Shares of Wal-Mart Stores Inc.WMT hit a 52-week low of $58.37 on Oct 16, and eventually closed at $58.89 after the retail giant reported disappointing guidance for fiscal 2017. In fact, shares have been losing momentum since the company reported dismal second quarter fiscal 2016 results and lowered its fiscal year guidance on Aug 18. Wal-Mart's shares have declined more than 15% since its last earnings results.
Weak Fiscal 2017 Guidance
On Oct 14, the retail giant issued an extremely disappointing guidance for fiscal 2017 at its annual investor day.
The retailer forecast that its sales in fiscal 2017 would be flat due to stronger-than-anticipated negative impact of the dollar. Wal-Mart had previously forecast sales growth of 1% to 2%. For fiscal 2017, Wal-Mart stated that its earnings could fall by as much as 12% due to higher wages and increased spending on e-commerce activities.
This guidance cut is on top of the lowered earnings outlook for fiscal 2016 as announced during the second quarter fiscal 2016 conference call in August. This signals that Wal-Mart's challenges are far more serious and likely to persist in the near term.
We note that Wal-Mart is undertaking a turnaround plan in order to improve its sales, business operations and customer service. However, still the retailer is facing severe challenges and showing signs of acute weakness.
Wal-Mart has been posting disappointing results due to sluggish U.S. sales. It is also facing intense competition on all fronts, ranging from dollar stores to the traditional grocery store chains and online business. Its international operations are also under pressure with a stronger dollar eating into sales.
At the same time, Wal-Mart projects slower growth in new stores. Price competition is one of the reasons for the slower growth. Wal-Mart is finding it difficult to compete with local grocers in some markets, which compelled it to scale back expansion plans for smaller stores.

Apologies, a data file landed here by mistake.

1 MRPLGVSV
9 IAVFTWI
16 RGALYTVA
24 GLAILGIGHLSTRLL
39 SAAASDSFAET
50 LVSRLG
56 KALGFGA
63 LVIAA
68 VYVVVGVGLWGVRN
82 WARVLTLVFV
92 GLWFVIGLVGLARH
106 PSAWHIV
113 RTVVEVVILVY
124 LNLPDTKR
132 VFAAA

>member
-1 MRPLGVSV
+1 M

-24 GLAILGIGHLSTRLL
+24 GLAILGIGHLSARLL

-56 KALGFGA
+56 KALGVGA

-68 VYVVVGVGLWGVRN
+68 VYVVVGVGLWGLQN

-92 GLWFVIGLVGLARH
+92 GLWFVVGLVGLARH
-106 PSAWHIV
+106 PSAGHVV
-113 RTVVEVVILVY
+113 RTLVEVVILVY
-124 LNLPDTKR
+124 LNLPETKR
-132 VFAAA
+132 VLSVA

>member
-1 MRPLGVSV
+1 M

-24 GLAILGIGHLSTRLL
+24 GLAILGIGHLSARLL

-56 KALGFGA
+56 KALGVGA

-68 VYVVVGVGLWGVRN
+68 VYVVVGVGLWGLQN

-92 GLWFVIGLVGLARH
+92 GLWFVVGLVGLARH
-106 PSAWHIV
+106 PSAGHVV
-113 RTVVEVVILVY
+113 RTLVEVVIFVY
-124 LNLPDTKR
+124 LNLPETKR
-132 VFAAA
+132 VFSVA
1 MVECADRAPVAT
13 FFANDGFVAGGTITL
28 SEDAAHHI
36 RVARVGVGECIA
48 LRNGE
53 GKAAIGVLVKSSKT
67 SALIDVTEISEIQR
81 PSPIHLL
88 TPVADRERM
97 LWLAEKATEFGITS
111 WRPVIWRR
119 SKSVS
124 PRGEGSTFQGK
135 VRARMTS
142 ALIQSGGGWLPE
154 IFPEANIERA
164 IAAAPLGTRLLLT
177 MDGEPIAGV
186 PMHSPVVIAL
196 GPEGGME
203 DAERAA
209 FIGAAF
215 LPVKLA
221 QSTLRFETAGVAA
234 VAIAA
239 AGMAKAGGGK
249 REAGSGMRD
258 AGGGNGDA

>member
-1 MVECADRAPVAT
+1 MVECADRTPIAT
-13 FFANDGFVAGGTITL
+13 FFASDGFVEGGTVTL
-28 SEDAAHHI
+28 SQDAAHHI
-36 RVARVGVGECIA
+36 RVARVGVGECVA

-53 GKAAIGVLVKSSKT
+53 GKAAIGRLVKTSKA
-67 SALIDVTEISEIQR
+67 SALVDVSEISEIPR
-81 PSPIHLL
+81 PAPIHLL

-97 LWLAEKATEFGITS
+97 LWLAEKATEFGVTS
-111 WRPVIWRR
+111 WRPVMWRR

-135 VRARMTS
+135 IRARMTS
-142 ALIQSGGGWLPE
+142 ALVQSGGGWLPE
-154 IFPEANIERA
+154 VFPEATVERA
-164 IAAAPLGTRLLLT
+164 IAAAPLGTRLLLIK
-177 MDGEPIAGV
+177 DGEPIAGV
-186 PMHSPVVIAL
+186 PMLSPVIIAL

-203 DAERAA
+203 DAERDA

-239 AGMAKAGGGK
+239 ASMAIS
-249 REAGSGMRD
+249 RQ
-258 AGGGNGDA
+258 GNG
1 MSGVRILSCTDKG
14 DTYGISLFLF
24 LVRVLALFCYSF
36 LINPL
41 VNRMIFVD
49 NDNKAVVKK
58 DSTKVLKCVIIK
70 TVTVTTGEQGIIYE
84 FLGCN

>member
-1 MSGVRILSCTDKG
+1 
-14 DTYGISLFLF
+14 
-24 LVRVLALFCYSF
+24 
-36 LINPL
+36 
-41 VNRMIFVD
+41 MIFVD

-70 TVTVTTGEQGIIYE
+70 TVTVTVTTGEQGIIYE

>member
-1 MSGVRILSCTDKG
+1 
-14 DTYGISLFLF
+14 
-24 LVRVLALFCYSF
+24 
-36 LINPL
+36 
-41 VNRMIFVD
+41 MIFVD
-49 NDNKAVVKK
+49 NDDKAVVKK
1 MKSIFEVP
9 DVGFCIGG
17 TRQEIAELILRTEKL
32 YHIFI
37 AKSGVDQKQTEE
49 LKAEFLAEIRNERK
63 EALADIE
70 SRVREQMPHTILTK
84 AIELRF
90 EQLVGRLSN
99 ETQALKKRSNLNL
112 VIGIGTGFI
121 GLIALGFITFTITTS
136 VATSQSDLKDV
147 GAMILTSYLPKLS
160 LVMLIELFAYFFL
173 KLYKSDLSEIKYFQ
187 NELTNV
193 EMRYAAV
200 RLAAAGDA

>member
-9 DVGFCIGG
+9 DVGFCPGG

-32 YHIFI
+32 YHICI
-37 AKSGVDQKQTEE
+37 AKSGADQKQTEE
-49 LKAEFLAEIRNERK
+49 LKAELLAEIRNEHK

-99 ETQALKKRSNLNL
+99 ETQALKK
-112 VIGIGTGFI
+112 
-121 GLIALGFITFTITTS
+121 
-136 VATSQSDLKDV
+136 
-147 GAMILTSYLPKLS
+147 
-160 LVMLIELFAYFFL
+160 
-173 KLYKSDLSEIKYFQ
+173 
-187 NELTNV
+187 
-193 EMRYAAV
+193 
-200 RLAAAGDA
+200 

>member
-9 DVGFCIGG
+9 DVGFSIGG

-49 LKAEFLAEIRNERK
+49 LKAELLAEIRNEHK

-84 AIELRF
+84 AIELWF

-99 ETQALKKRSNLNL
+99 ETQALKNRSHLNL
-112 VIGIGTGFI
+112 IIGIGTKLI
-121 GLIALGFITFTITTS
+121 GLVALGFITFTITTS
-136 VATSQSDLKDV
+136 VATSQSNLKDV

Wal-Mart also expects to incur huge e-commerce expenses over the near term. In an effort to compete with the biggest online retailer Amazon.com, Inc. AMZN and to improve customer service, Wal-Mart is aggressively investing in its e-commerce business.
Wal-Mart has also pledged to spend $1.5 billion to raise employees' wages and give them extra training in fiscal 2017. The initiative of paying higher wages is expected to help reduce turnover and increase retention. It will also improve its customer service and ultimately that will encourage shoppers to spend more.
But it will further raise the expense burden on the retailer. We note that Wal-Mart had increased its minimum wage to $9 an hour in April, and expects to increase it to $10 per hour in Feb 2016. Higher labor costs along with the company's efforts to overhaul its stores and invest in its online operations will weigh on its earnings.
Wal-Mart has a Zacks Rank #5 (Strong Sell).
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